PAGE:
Tag Archives: Vulnerability

We need to face up to Five Dysfunctions of the Church

Sean O’Conaill  © Reality  March 2013

An admission of radical managerial fallibility on the part of the church’s leaders is the key to a successful New Evangelisation.

If the New Evangelisation is to have any hope of success, we Catholics must surely solve a problem that has been hanging over us since Vatican II. If we are not to continue repelling strangers by our divisions, if we are to convince them that we are indeed the body of Christ, we must learn to work together as an effective team. What is it exactly that prevents the church from operating with real unity of purpose?

Knowing that this problem interests me, a friend alerted me recently to a highly rated fable for business executives who want to build effective management teams: The Five Dysfunctions of a Team (Patrick Lencioni, 2002). Intrigued, I bought the book. I feel that its central argument deserves attention for the light it throws on the current state of our church.

According to the fable, the five key dysfunctions of a failing team are:

  1. Absence of trust
  2. Fear of conflict
  3. Lack of commitment
  4. Avoidance of accountability
  5. Inattention to results

For Lencioni, ‘trust’ is the confidence that every member of a team needs to have that even when opposed or criticised no personal harm is intended. This in turn will permit necessary conflict – that is, the conflict that may need to occur to resolve differences over how the overarching goals of the team are to be reached. But for this trust to exist, every member needs to put those team goals before personal status and success. Otherwise disagreements will be papered over, disillusioned members will focus on their own individual careers, commitment will be lacking, and individual and team failures will be ignored.

Far from being separate dysfunctions of a team, these five are therefore all interlinked in a circular chain, and the building of trust is essential for the building of an effective team. Lencioni sees the chief obstacle to mutual trust as a strong human tendency to avoid vulnerability – that is, to build defences and habits of avoidance that conceal the personal limitations we all have.

1. Absence of Trust

For me this fear of vulnerability is a diagnostic feature of what we call clericalism in the church. It begins at the summit with the unstated expectation of the magisterium that all wisdom and policy must begin and end with it. Although clearly our managers don’t know how to stem the outflow from the church in developed societies they cannot admit this, and must unceasingly claim to know, in minute detail, what we must all do next. There is no willingness to consider that in our present parlous state an admission that they don’t have all the answers might well be perceived as a welcome sign of humility and spiritual strength.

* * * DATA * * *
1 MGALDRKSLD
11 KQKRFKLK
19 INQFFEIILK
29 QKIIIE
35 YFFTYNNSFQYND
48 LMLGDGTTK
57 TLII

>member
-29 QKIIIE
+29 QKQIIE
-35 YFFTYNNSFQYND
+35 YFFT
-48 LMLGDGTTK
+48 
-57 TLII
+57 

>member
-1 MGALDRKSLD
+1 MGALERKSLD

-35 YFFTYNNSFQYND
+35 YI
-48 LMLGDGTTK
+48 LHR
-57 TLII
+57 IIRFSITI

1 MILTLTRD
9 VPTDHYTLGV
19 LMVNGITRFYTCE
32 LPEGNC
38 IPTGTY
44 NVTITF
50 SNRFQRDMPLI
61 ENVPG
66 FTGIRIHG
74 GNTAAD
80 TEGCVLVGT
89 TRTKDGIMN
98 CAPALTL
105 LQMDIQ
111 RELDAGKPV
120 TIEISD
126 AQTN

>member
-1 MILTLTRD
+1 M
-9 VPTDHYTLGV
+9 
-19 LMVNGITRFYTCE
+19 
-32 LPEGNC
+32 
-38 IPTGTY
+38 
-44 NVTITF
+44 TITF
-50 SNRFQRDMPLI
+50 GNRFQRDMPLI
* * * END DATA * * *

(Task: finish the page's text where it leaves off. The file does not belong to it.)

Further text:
At present, for example, we are all supposedly waiting for the pope to provide us with a master plan for the New Evangelisation. In Ireland we are promised that a key to this will be a new catechetical directory called Share the Good News. This also emerged out of a summit process in accordance with the key principle of clericalism: we the ordained have all the answers – just you lay people sit there (again) and listen.

Meanwhile, many of us lay people are perfectly capable of seeing that it was a clerical fear of vulnerability that led to the most devastating modern scandal in the church – the preference for secrecy in dealing with clerical abuse of children, sometimes at the awful cost of further harm to other children. This too has deeply undermined the mutual trust our Catholic team needs if it is to welcome strangers.

As to the psychological dangers of that fear of vulnerability, are many Irish priests currently in danger from this, and from the burnout and demoralisation that comes from lack of honest ongoing dialogue? In this deepest of crises, are they in danger from the expectation that clergy will always be above it all – supermen apart who must not ever just be human, fallible, and in need of the most basic emotional support of ‘ordinary’ Catholics? Wouldn’t the first Christians have functioned often as a very vulnerable team whose members admitted to one another that they just didn’t have a clue what to do next? Wouldn’t they have prayed in a heartfelt way about that – together? (Could everyone please entertain for a moment the possibility that this may be exactly what we all need to do next?).

2. Fear of Conflict

It is the fear of conflict surely that prevents clergy, and especially bishops, from meeting with regular assemblies of the people of God for the open and honest raising of issues that concern all of us. All other regular church assemblies involving the unordained are carefully designed to avoid the possibility of frank disagreement and exchange of views. So a host of difficult questions raised by decades of scandal, of rampant social change and of ongoing crisis, remain unasked in regular open forums — and mostly unaddressed.